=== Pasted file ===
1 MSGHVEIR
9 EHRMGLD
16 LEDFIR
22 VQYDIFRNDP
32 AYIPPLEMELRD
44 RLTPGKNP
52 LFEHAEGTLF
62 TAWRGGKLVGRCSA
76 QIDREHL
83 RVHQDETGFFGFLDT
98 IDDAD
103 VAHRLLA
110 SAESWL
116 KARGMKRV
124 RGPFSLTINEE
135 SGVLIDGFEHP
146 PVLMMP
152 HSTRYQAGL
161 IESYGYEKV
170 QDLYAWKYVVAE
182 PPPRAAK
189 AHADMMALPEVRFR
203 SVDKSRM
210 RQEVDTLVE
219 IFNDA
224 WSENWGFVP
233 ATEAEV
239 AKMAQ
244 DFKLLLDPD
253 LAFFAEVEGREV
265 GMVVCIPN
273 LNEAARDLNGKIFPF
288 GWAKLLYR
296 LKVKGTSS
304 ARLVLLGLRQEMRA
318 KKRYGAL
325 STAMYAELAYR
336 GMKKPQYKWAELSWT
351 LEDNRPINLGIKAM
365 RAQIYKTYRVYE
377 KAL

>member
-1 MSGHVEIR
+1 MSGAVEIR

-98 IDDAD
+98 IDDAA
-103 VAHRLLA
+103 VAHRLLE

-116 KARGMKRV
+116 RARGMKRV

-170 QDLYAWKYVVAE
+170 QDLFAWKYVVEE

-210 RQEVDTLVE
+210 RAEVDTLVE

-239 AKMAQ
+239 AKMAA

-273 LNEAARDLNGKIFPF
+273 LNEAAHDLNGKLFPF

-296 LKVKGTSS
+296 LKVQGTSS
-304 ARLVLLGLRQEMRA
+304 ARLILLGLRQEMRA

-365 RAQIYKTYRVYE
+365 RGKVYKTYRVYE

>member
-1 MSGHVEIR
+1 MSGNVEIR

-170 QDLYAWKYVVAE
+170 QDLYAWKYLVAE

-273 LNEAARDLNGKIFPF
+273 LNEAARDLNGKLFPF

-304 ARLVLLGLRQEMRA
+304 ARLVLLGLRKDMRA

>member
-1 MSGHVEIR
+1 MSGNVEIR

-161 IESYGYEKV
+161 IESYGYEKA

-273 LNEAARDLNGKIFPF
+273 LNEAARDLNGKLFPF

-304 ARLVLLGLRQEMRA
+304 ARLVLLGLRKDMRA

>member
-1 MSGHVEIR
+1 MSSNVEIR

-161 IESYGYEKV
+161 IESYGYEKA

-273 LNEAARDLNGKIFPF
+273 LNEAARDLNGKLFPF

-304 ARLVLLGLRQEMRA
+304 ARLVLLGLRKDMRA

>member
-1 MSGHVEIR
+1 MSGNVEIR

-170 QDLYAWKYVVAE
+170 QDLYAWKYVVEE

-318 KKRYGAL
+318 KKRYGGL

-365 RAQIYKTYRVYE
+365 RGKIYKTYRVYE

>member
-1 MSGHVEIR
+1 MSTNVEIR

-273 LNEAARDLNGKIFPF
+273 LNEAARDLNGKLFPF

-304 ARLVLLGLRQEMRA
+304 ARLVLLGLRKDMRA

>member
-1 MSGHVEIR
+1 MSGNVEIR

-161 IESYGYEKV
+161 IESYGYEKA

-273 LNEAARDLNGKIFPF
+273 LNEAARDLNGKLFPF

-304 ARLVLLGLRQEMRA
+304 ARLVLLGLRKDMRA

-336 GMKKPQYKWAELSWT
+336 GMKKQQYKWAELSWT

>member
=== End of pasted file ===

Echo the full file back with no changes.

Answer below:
1 MSGHVEIR
9 EHRMGLD
16 LEDFIR
22 VQYDIFRNDP
32 AYIPPLEMELRD
44 RLTPGKNP
52 LFEHAEGTLF
62 TAWRGGKLVGRCSA
76 QIDREHL
83 RVHQDETGFFGFLDT
98 IDDAD
103 VAHRLLA
110 SAESWL
116 KARGMKRV
124 RGPFSLTINEE
135 SGVLIDGFEHP
146 PVLMMP
152 HSTRYQAGL
161 IESYGYEKV
170 QDLYAWKYVVAE
182 PPPRAAK
189 AHADMMALPEVRFR
203 SVDKSRM
210 RQEVDTLVE
219 IFNDA
224 WSENWGFVP
233 ATEAEV
239 AKMAQ
244 DFKLLLDPD
253 LAFFAEVEGREV
265 GMVVCIPN
273 LNEAARDLNGKIFPF
288 GWAKLLYR
296 LKVKGTSS
304 ARLVLLGLRQEMRA
318 KKRYGAL
325 STAMYAELAYR
336 GMKKPQYKWAELSWT
351 LEDNRPINLGIKAM
365 RAQIYKTYRVYE
377 KAL

>member
-1 MSGHVEIR
+1 MSGAVEIR

-98 IDDAD
+98 IDDAA
-103 VAHRLLA
+103 VAHRLLE

-116 KARGMKRV
+116 RARGMKRV

-170 QDLYAWKYVVAE
+170 QDLFAWKYVVEE

-210 RQEVDTLVE
+210 RAEVDTLVE

-239 AKMAQ
+239 AKMAA

-273 LNEAARDLNGKIFPF
+273 LNEAAHDLNGKLFPF

-296 LKVKGTSS
+296 LKVQGTSS
-304 ARLVLLGLRQEMRA
+304 ARLILLGLRQEMRA

-365 RAQIYKTYRVYE
+365 RGKVYKTYRVYE

>member
-1 MSGHVEIR
+1 MSGNVEIR

-170 QDLYAWKYVVAE
+170 QDLYAWKYLVAE

-273 LNEAARDLNGKIFPF
+273 LNEAARDLNGKLFPF

-304 ARLVLLGLRQEMRA
+304 ARLVLLGLRKDMRA

>member
-1 MSGHVEIR
+1 MSGNVEIR

-161 IESYGYEKV
+161 IESYGYEKA

-273 LNEAARDLNGKIFPF
+273 LNEAARDLNGKLFPF

-304 ARLVLLGLRQEMRA
+304 ARLVLLGLRKDMRA

>member
-1 MSGHVEIR
+1 MSSNVEIR

-161 IESYGYEKV
+161 IESYGYEKA

-273 LNEAARDLNGKIFPF
+273 LNEAARDLNGKLFPF

-304 ARLVLLGLRQEMRA
+304 ARLVLLGLRKDMRA

>member
-1 MSGHVEIR
+1 MSGNVEIR

-170 QDLYAWKYVVAE
+170 QDLYAWKYVVEE

-318 KKRYGAL
+318 KKRYGGL

-365 RAQIYKTYRVYE
+365 RGKIYKTYRVYE

>member
-1 MSGHVEIR
+1 MSTNVEIR

-273 LNEAARDLNGKIFPF
+273 LNEAARDLNGKLFPF

-304 ARLVLLGLRQEMRA
+304 ARLVLLGLRKDMRA

>member
-1 MSGHVEIR
+1 MSGNVEIR

-161 IESYGYEKV
+161 IESYGYEKA

-273 LNEAARDLNGKIFPF
+273 LNEAARDLNGKLFPF

-304 ARLVLLGLRQEMRA
+304 ARLVLLGLRKDMRA

-336 GMKKPQYKWAELSWT
+336 GMKKQQYKWAELSWT

>member